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Tuesday, December 14, 2010

How to deal with stone-throwing kids

Two months ago, we got a call one day from one of my children's school. One of our children, we were told, had been throwing rocks at passing cars, and could we please come get him. My oldest child is 27, so I have had children in school for a long time. This was the first time we had ever been called to school to pick up a child. We would have read the child the riot act (and the principal did read him the riot act), except that it turned out that the story was grossly exaggerated. The child and three of his friends were having a competition during recess to see who could throw the inedible fruit produce of one of the bushes the furthest. They threw too far and hit some parked cars belonging to some people who have an office in the school's basement.

Knowing how I reacted to hearing that my child was throwing rocks at passing cars - even though it turned out to be wrong - I cannot understand the indifference with which other parents in another part of town react when their children are caught throwing stones and the police come and get them at 3:00 am.
In a report to be released on Monday, B’Tselem – The Israeli Information Center for Human Rights in the Occupied Territories, slammed the Jerusalem Police for “systematically violat[ing] the law” for treatment of east Jerusalem minors being investigated for their role in stone-throwing.

B’Tselem accuses the police of waking boys as young as eight in the middle of the night and taking them to the police station for interrogation, not allowing parents to attend their questioning, and using extreme violence and handcuffs on children.

B’Tselem said these rights for children were protected by the Youth Law, an Israeli law that adopts most of the UN’s positions on children’s rights.

The Jerusalem Police dismissed the report.

“It is known that the role of the police is to maintain public order and defend the peace, including in instances when the public order is disturbed by children,” the police said in a statement. The police said that they always gave parents the option of attending interrogations, and that children were only awakened in the middle of the night for questioning “for accepted operational reasons related to the good of the investigation.”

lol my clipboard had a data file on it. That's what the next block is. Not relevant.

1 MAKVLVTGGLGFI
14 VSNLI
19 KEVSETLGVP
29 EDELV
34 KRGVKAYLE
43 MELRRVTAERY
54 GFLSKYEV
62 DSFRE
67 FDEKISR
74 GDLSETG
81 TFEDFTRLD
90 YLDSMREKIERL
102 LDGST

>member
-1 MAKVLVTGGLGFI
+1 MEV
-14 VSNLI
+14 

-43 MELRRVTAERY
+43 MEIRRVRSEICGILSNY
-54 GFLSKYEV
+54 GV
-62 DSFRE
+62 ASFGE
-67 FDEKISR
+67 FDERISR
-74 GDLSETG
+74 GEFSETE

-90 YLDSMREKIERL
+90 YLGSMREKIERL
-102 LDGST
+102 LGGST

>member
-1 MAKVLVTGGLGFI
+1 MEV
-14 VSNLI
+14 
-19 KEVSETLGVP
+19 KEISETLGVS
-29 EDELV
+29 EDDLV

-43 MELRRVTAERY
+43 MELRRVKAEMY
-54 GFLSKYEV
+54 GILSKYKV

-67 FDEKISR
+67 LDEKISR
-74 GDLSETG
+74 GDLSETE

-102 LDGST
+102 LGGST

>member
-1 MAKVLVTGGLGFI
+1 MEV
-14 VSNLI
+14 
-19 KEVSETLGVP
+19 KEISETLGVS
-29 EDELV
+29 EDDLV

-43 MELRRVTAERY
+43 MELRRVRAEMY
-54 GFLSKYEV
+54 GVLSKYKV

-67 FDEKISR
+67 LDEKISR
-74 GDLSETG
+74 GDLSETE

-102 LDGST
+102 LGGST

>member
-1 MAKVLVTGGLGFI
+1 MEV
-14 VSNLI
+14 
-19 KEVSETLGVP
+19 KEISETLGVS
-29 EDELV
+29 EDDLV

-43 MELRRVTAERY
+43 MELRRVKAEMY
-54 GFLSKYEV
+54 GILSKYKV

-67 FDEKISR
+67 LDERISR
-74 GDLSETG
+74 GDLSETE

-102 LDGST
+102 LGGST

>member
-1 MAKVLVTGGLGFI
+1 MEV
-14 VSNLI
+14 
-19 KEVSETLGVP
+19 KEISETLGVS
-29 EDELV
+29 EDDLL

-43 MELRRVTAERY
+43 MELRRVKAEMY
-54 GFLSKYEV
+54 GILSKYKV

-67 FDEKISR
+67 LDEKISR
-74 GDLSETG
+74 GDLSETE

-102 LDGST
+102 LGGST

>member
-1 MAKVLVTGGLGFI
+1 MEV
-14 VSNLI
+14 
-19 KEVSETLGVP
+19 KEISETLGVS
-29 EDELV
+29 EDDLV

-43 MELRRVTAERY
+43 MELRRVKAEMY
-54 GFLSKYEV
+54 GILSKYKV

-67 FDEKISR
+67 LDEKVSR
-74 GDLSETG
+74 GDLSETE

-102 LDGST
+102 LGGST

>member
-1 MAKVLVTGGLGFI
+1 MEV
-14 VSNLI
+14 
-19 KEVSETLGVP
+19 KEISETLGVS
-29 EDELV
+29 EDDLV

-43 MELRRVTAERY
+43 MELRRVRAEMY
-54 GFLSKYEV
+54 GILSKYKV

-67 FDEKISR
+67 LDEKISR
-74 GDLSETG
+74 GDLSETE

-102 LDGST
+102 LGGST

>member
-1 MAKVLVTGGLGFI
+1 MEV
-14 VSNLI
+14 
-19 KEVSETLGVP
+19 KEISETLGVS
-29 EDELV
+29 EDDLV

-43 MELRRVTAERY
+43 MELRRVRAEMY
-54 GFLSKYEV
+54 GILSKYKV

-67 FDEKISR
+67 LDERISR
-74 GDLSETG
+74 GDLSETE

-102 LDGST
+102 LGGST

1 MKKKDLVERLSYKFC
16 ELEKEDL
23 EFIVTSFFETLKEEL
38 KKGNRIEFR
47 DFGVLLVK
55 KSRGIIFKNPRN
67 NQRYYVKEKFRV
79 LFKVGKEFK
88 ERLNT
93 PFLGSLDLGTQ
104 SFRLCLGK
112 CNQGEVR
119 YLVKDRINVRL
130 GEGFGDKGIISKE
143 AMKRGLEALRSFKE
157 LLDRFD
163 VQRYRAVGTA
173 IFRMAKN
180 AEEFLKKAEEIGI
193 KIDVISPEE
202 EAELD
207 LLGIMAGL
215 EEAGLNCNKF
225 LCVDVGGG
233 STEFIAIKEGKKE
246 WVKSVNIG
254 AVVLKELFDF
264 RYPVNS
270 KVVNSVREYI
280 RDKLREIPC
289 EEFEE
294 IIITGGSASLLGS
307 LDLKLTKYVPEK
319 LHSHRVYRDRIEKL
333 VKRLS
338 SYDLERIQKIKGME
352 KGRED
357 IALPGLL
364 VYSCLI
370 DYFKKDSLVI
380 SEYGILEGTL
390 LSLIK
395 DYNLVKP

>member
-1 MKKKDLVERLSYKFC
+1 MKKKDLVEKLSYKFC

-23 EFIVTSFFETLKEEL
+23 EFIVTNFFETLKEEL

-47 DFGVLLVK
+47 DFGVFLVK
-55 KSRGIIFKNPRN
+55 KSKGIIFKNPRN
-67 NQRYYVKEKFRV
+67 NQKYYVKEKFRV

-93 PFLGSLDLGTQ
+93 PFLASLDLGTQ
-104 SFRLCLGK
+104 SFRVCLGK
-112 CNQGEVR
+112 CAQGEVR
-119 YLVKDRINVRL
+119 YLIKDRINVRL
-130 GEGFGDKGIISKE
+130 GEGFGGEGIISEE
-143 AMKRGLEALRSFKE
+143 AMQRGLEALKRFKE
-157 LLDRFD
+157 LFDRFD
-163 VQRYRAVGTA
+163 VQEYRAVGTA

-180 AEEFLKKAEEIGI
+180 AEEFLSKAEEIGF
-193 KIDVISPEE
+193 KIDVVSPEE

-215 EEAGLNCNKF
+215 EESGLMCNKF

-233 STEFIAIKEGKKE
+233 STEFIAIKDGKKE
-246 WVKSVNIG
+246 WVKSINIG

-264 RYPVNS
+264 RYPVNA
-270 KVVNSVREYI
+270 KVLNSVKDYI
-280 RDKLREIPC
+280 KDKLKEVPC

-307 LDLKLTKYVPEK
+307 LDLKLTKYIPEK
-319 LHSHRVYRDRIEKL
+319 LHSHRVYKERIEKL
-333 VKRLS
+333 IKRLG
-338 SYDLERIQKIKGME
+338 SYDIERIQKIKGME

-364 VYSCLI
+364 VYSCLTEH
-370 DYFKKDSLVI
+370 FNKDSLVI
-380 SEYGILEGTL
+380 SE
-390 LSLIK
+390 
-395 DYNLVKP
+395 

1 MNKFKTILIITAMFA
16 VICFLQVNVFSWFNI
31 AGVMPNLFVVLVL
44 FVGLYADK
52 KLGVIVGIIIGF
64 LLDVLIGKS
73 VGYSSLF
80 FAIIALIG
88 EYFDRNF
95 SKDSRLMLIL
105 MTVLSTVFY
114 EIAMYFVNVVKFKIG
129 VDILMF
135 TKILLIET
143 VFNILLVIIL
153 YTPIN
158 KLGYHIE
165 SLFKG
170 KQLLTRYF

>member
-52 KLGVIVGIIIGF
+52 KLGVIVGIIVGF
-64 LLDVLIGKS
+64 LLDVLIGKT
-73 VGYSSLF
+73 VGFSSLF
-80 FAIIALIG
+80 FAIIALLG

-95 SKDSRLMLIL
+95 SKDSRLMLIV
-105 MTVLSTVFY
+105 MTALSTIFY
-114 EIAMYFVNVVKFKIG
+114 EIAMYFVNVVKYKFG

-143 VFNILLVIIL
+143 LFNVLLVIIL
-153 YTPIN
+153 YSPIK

According to B’Tselem, from November 2009 to October 2010, 81 minors from Silwan were arrested or detained, many of them more than once. Nearly 40 percent of these boys were arrested or detained in the month following the September 22 death of Silwan resident Samer Sirkhan, who was killed by an Israeli private security guard.

Statistics from previous years were not available from either B’Tselem or the police, though police agreed there was a “worrisome increase” in violent incidents, especially rock-throwing, in the past year in east Jerusalem. The widespread problem was captured by the international media when Elad (Ir David Foundation) head David Be’eri ran into two youths who were throwing rocks at his car on October 8.

At a meeting of the Knesset’s Committee on the Rights of the Child following the Be’eri incident, police said they were frustrated that their hands were tied when dealing with younger and younger boys who were throwing rocks. In October, police examined the idea of holding the parents responsible for their children’s actions, but have not finalized any new plans.


In October, police called Gnaith’s father to tell him to report with Gnaith at the police station the next day for an investigation into a second stone-throwing incident. Gnaith was kept in detention for one day, and released after his parents left a NIS 5,000 guarantee, a check that the police did not deposit but will hold in case Gnaith is arrested again.
Well, how do you deal with these kids? No one here really knows. You can't exactly lock up an eight-year old. On the other hand, giving a 15-year old stone thrower a few days in jail ought to put a little bit of fear into him. But it doesn't.